1.1. Study Rationale
Although the number of voluntary pregnancy terminations has decreased since the initial federal legalization in 1973,1 abortion care is still a common and essential form of healthcare sought by many patients, ranging from ages 15-44.2 In Michigan specifically, the decrease in abortion cases has been coupled with a shift from a physician’s office to a freestanding clinics, with the proportion of voluntary abortions at independent clinics increasing nearly 20% from 2013 to 2014 alone.1 In the State of Michigan, patients could choose between two options for first trimester voluntary terminations of pregnancy: surgical (suction curettage via vacuum aspiration) or medical (induced by mifepristone and misoprostol). With surgical abortions, pregnancy tissue was passed on the day of the appointment in the procedure room; with medical abortions, pregnancy tissue was passed within three days in the privacy of the patient’s own space.
Given the surge in demand for remote care and telehealth visits as a result of COVID-19, the authors hypothesized that there would be an increase in medical abortions over surgical abortions for first trimester voluntary terminations during the pandemic, as seen in abortion pandemic research.3 The State of Michigan enacted a “stay-at-home” executive order on March 24, 2020.4 Although this order allowed exceptions for seeking “tasks that are necessary to health and safety,” it also ordered that “all individuals who leave their home or place of residence must adhere to social distancing measures … including remaining at least six feet from people.”4 The Centers for Disease Control and Prevention reported an estimated 41% of adults avoided urgent or routine medical care during the pandemic.5 If this order were to impact abortion method choice, then it should be anticipated that the number of medical abortions compared to surgical abortions should increase in the months following March 24, 2020. To further correlate medication abortion trends to the pandemic, there should be a stable trend prior to March 24, 2020, and an eventual return-to-baseline after the executive order expired on June 1, 2020.4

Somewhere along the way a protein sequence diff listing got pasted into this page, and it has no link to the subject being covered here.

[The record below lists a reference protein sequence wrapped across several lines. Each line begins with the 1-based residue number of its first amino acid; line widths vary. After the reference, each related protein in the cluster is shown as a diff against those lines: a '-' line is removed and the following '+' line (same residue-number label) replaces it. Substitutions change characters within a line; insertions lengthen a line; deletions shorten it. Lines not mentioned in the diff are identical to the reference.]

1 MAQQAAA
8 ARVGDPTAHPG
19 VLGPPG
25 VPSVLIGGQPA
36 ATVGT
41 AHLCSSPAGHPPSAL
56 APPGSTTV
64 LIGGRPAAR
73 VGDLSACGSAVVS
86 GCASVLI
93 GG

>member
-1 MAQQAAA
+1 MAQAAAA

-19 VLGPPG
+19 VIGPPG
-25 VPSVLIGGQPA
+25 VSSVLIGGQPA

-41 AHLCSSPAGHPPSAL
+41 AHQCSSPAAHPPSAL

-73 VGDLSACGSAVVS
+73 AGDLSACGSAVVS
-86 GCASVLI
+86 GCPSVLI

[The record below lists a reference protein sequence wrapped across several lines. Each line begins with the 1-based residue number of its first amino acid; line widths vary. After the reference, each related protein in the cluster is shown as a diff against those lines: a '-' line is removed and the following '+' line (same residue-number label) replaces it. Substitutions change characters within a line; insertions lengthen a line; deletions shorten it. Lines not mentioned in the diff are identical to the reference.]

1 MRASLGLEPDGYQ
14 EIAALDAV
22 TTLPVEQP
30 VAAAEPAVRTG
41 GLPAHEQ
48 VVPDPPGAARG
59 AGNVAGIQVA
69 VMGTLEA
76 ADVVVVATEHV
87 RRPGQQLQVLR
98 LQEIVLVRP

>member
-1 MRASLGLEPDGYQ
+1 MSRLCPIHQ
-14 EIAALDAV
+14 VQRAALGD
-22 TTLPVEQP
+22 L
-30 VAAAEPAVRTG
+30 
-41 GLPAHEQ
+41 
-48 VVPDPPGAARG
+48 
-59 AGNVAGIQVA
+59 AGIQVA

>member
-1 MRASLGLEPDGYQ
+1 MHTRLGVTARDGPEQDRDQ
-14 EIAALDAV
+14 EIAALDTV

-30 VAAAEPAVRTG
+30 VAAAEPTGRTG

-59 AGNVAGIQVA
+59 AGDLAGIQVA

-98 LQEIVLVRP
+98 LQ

Of the nine independent abortion clinics in Southeastern Michigan contacted for study involvement, only Scotsdale Women’s Center (SWC) agreed to take part in the study. The two types of first-trimester abortion options performed at SWC were surgical abortion using suction curettage and medical abortion using mifepristone and misoprostol. Prior to either procedure, the patient requirements included: ultrasound to confirm gestational age; signed informed consent form at least 24 hours in advance of procedure start time, and thorough review of patient history conducted by a licensed physician. Patients were fully informed that both abortion options include pain management, telehealth or in-person follow-up visits, and access to a 24-hour nurse advice service. While public and private insurance does not cover voluntary termination of pregnancy in the State of Michigan, at SWC, there was no difference in cost between first trimester surgical or medical abortion options.6 The primary difference between the abortion procedure types, besides the location in which the pregnancy tissue was passed, was the time spent within the clinic. For the medical abortion, patients left the clinic within two hours of their visit, whereas for the surgical abortions, patients were instructed that the process within the clinic could take up to six hours.